The length of time it takes to have a record expunged turns not only on the laws in South Carolina, but a number of other factors as well. In most jurisdictions that allow expungement, the type of record you wish to have expunged dictates the necessary period of time that must pass before you may even apply. Once you are eligible, South Carolina has its own specific process and required filings to initiate the process. There may be delays in the process if South Carolina requires the prosecutor to sign off on the expungement, or if your records need to be expunged from other state agencies as well such as the Department of Motor Vehicles. Applying for an expungement process tends to be a very “hurry-up-and-wait” process, so it’s good to get a jump start on the process as soon as you become eligible.

Are There Any Expungement Lawyers Near Me In Charleston, SC?

Taking the next step forward to clean up your past record and work toward a brighter future should start with consulting with an experienced expungement attorney. Finding the right fit for your case may seem like a daunting task but there are a number of attorneys in your area ready to help advocate on behalf of clients just like you. The LawInfo directory can help you find verified expungement lawyers in Charleston. 

How Much Does an Expungement Cost?

The total cost for an expungement can vary case by case. Depending on your state and records you wish to have expunged, the process could be as little as a few hundred dollars and go up to thousands of dollars. Most states have a specific fee that must be paid when initially applying for expungement. You may need to request court records or complete other court filings, which may come with additional fees determined by the jurisdiction. That being said, some states offer waivers to those with financial hardship to offset the costs associated with expungement. Sometimes you may need to have the records expunged from multiple state agencies, which may add more fees as well. Or you may need to pay fees to have driving or professional licenses reinstated. Another important expense to consider when applying for an expungement is attorney fees.

What Happens To Your Record After an Expungement?

Sometimes having a record expunged is referred to as “setting aside a conviction.” An expungement generally erases or hides your criminal record under most circumstances. This hides the arrest or conviction from public records and generally out of view from any background searches. Once the record is expunged, you typically do not need to disclose it. This makes it easier for many when applying for a new job, school, or apartment. However, it is not completely erased, as certain government agencies entities such as law enforcement or criminal courts may be able to see previous arrests or convictions and it may exist on other platforms that had it prior to the expungement. Even an expunged record may affect sentencing in future legal proceedings or lead to immigration issues.

How an Attorney Can Help

An attorney can often resolve your particular legal issue faster and better than trying to do it alone. A lawyer can help you navigate the legal system, while avoiding costly mistakes or procedural errors. You should seek out an attorney whose practice focuses on the area of law most relevant to your issue.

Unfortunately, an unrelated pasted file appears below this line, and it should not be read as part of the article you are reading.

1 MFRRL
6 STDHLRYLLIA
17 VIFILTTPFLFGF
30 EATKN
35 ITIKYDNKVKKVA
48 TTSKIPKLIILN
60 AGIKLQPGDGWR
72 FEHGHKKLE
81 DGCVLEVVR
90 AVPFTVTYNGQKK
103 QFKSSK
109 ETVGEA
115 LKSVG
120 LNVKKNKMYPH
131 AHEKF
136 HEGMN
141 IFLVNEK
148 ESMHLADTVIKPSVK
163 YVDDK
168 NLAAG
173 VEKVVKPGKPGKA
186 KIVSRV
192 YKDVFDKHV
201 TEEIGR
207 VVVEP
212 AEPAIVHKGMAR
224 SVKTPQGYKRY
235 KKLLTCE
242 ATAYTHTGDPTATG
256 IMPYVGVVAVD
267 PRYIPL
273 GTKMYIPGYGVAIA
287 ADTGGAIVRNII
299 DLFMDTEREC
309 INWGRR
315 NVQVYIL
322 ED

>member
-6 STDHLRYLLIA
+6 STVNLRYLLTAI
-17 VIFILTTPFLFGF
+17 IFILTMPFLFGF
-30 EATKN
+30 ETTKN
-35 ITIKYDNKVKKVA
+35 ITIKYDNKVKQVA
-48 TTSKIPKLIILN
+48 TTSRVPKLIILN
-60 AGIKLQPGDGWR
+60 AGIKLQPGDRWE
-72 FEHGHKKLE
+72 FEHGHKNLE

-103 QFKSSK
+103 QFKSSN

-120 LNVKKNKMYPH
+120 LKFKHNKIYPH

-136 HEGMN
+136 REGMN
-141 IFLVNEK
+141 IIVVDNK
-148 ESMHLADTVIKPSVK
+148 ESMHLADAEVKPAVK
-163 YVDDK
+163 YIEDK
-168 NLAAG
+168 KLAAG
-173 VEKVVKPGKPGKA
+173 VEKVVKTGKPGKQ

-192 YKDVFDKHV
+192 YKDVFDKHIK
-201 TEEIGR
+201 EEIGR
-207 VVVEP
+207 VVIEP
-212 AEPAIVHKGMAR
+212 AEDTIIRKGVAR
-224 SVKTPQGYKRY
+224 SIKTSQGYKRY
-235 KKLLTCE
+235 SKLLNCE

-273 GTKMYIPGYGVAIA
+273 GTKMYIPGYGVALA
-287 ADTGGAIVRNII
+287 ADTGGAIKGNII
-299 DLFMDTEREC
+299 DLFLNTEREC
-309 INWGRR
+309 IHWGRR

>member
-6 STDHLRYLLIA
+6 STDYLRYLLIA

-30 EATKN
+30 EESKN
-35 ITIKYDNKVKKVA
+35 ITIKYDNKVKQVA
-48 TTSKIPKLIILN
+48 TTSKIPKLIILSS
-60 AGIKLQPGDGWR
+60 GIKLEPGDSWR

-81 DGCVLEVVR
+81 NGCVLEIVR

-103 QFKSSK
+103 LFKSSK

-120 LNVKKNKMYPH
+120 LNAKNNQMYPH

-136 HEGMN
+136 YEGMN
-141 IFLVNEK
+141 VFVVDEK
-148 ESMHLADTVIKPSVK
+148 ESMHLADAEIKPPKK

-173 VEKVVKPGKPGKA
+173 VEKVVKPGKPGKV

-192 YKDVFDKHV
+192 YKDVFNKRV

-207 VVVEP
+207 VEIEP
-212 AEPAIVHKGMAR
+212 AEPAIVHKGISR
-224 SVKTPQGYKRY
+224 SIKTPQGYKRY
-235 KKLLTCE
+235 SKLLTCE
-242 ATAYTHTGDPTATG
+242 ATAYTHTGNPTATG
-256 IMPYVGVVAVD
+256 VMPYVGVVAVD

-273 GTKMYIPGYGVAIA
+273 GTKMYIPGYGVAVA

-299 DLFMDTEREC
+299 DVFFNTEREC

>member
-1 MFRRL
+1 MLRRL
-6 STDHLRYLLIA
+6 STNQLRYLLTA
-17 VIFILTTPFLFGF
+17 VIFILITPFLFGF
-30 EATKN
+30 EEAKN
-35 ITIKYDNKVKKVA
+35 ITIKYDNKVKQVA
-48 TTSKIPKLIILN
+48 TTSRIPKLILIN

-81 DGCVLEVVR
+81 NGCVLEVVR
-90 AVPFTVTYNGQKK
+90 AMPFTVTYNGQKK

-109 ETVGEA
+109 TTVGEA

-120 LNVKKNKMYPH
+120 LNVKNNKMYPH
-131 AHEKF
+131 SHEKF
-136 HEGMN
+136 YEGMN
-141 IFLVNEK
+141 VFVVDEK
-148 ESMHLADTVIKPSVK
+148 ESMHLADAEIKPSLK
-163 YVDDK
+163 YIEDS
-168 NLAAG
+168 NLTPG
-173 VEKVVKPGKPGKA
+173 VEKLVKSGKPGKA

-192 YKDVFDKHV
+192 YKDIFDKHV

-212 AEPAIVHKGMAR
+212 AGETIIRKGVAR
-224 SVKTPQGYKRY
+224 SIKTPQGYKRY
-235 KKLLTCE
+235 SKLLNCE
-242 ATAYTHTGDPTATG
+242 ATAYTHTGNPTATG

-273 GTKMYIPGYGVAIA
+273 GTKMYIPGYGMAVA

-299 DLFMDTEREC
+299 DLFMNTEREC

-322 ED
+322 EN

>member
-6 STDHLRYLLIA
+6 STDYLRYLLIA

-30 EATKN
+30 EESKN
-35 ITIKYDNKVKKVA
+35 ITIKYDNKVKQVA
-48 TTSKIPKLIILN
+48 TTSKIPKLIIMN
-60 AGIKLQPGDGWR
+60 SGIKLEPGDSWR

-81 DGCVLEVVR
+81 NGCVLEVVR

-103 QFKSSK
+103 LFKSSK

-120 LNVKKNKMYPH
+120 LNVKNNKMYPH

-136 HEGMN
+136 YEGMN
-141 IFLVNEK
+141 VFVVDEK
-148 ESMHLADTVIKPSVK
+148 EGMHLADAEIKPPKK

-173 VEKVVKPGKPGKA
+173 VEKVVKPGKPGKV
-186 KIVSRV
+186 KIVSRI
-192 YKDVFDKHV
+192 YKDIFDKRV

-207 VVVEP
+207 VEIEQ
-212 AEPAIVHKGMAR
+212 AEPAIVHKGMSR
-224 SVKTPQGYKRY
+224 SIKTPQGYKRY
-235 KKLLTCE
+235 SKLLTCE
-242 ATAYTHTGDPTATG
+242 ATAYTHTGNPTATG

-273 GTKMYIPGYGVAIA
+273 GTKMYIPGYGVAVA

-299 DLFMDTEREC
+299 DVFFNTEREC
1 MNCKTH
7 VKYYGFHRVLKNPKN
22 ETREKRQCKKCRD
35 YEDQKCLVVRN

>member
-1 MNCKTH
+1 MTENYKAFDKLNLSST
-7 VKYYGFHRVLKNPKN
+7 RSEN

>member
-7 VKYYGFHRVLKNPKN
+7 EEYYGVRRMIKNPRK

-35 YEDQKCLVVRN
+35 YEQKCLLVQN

The Importance of a Good Consultation

The goal of an initial consultation is to find an attorney you are comfortable working with and someone who can help you understand your options under the law. Seek to understand the relevant legal experience the attorney brings to your case. While it is not realistic to expect an attorney to resolve your legal issue during an initial consultation, you should gain a level of comfort with his/her ability to do so. A good consultation can clarify issues, raise pertinent questions and considerations for your case, and help you make an informed decision towards resolving your legal issue.

Types of legal fees:

Bill by the hour: Many attorneys bill by the hour. How much an attorney bills you per hour will vary based on a number of factors. For instance, an attorney’s hourly fee may fluctuate based on whether that hour is spent representing you in court or doing research on your case. Attorneys in one practice area may bill you more than attorneys in a different practice area.

Contingent fee: Some lawyers will accept payment via contingent fee. In this arrangement, the lawyer receives a percentage of the total monetary recovery if you win your lawsuit. In sum, the lawyer only gets paid if you win. Contingent fee agreements are limited to specific practice areas in civil law.

Flat fee: For “routine” legal work where the attorney generally knows the amount of time and resources necessary to complete the task, he/she may be willing to bill you a flat fee for services performed.

Common legal terms explained

Plaintiff – a person or party who brings a lawsuit against another person(s) or party/parties in a court of law. Private persons or parties can only file suit in civil court.

Judgment – A decision of the court. Also known as a decree or order. Judgments handed down by the court are usually binding on the parties before the court.